Importance of bereavement leave

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Time off work for employees, paid or unpaid, following the death of a relative or friend. Organizations stand out for their generosity in providing bereavement leave. Some allow only a few days to make arrangements for funerals, etc., while others accept several weeks of leave, especially for close relatives such as parents and children.

In the UK, there are no statutory minimums for bereavement leave and the way in which the employer handles the situation is entirely at his or her discretion. This is a very sensitive issue and it is difficult to strike a balance because all relationships are unique (a close friend may be "like a father"), so basing the amount of bereavement leave on the relationship between the employee and the deceased is not ideal.

What employees need during a period of bereavement

As an employer committed to fair, consistent and caring treatment of its employees, you will want your starting point for bereavement benefits and bereavement leave to be recorded in your employee handbook. This document answers the employee's initial questions and tells them what they can expect from their employer in terms of bereavement assistance.

Bereavement Leave Policy

A bereavement leave policy is a description of company practices for granting paid and unpaid leave to employees when a family member, relative or friend dies. Even though a company should make every effort to work with employees on an individual basis during these emotionally difficult times, you will want to establish a basic policy so that employees know what to expect from you in terms of bereavement leave and death benefits.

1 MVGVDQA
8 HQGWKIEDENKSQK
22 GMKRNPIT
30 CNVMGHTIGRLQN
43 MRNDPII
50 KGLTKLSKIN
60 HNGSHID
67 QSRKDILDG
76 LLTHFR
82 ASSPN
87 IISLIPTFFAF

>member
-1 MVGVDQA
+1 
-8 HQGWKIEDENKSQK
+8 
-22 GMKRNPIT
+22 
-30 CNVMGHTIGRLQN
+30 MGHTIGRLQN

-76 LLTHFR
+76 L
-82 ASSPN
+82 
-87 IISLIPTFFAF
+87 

The Bereavement Leave Directive establishes uniform guidelines for granting paid leave to employees in the event of absence due to the death of immediate family members and colleagues or pensioners of [name of company].

An employee who wishes to take leave due to the death of a member of his or her immediate family should inform his or her supervisor as soon as possible. If an employee leaves work earlier than the day he or she is notified of the death, that day does not count as bereavement leave.

In addition to bereavement leave, an employee may, with the approval of his or her supervisor, use any available leave for additional approved leave, if necessary. Employees who are disciplined for attendance problems may be required to provide documentation related to their bereavement leave.

Bereavement pay is calculated on the basis of the basic rate of pay at the time of absence and does not include any special form of compensation, such as bonuses, commissions, gratuities, overtime or differences in hours.

Who can take bereavement leave?

According to your directive on bereavement leave, all employees - including casual workers, contract workers and self-employed workers - are entitled to bereavement leave. Some directives state that anyone who has been employed by the same employer for at least 30 days is entitled to leave.

Who is considered a member of the immediate family in the event of bereavement?

The policy on bereavement leave generally operates on the basis of the immediate family. This is a vague term, so it may need to be accommodated within your organisation.

However, immediate family members are formally defined as those of the employee:

  • The spouse
  • Children (including stepchildren and grandchildren)
  • Parents (including parents-in-law)
  • Brothers and sisters (including half-brothers and half-sisters)
  • Grandparents
  • Aunts and uncles
  • Parents-in-law (including mother, father, siblings and children)